A year or two ago, I proudly joined an association specifically designed for women in the construction industry to network, mentor and support each other. What a wonderful concept! We are a minority in construction, so it was wonderful for me to see women reaching out to other women in the industry for this purpose.
One of the first things I saw was an advertisement for construction gear, safety equipment, etc. that was made especially for women. I was ecstatic! Trying to fit into clothing, boots, gloves and safety gear that was made for men is not easy. It’s not shaped right and can be uncomfortable or downright unworkable. When I saw that this safety company had made an effort to include women in their marketing plan, I had visions of gloves that fit my hands or – dare to dream – cordless drills that were streamlined to be lighter and more female-friendly. Listen, I’m sure there are women out there who can handle the standard cordless drill with one hand, hanging off a ladder, no sweat, but I am not that woman. They’re heavy!
So anyway, I got all revved up imagining the awesome female-friendly gear that this company would offer, so I clicked through, only to find that the only difference in their female-friendly merchandise was that it was pink. Pink hard hats, pink gloves, pink-handled tools. There was even jewelry featuring little glittery pink charms shaped like hard hats, hammers and backhoes. Seriously?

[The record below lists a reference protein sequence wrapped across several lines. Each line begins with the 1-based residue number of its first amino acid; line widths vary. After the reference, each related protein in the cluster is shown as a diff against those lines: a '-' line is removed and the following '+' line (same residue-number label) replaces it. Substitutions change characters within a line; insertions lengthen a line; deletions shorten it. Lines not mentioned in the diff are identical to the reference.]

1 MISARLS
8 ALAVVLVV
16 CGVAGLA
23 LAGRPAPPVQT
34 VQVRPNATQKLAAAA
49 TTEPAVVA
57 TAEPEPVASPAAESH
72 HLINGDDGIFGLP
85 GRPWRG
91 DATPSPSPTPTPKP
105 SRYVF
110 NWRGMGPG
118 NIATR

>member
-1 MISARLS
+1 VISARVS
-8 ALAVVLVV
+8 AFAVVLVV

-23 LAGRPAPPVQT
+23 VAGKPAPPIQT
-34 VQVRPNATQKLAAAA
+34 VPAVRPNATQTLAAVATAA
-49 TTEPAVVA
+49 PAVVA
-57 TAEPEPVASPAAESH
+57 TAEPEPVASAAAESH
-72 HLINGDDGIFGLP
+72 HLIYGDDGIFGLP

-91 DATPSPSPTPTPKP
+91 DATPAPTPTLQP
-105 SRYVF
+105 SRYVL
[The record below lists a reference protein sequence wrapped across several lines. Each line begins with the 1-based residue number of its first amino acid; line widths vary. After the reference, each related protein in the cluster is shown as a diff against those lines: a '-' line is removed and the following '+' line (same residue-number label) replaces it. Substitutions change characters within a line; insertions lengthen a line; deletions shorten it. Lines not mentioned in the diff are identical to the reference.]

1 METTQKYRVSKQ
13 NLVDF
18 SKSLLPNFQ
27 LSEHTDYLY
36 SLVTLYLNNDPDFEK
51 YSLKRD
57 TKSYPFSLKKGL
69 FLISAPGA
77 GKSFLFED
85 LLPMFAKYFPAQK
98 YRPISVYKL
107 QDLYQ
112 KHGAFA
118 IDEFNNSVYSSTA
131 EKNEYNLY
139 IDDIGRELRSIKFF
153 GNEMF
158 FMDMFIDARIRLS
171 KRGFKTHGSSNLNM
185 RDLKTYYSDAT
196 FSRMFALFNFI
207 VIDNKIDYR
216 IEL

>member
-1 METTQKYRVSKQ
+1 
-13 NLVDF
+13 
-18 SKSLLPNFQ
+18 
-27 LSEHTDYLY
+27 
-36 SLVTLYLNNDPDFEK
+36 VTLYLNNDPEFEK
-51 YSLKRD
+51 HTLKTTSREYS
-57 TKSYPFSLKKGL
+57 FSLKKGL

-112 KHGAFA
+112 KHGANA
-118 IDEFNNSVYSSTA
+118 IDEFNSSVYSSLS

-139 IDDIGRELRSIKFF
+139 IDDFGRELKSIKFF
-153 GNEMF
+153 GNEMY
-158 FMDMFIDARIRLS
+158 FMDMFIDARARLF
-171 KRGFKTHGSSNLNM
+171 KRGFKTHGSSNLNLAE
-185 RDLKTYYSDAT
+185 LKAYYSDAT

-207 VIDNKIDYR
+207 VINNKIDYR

What on earth would possess anyone serious about construction to want bright pink tools? Or to wear head-to-toe pink clothing on a construction site? To express their femininity? Should we also wear tiaras and steel-toed stilettos? I feel female enough in this industry, thank you very much.
Don’t get me wrong. One woman in my office exclaimed joyfully that she MUST HAVE the pink work boots, so obviously there are some women out there who are totally into the pink thing. But I object to the idea that if it’s for a woman it MUST be pink. Where was that written? Down with pink!
If you want to make tools in fashion colors, go right ahead. I like green. Blue is also nice. But most importantly, I want good quality tools, clothes and safety equipment that fit me. I want to be comfortable and practical. Pink is not practical. Coloring men’s safety equipment pink, does not make it “specially made for women.” It just makes it pink. And pink sucks.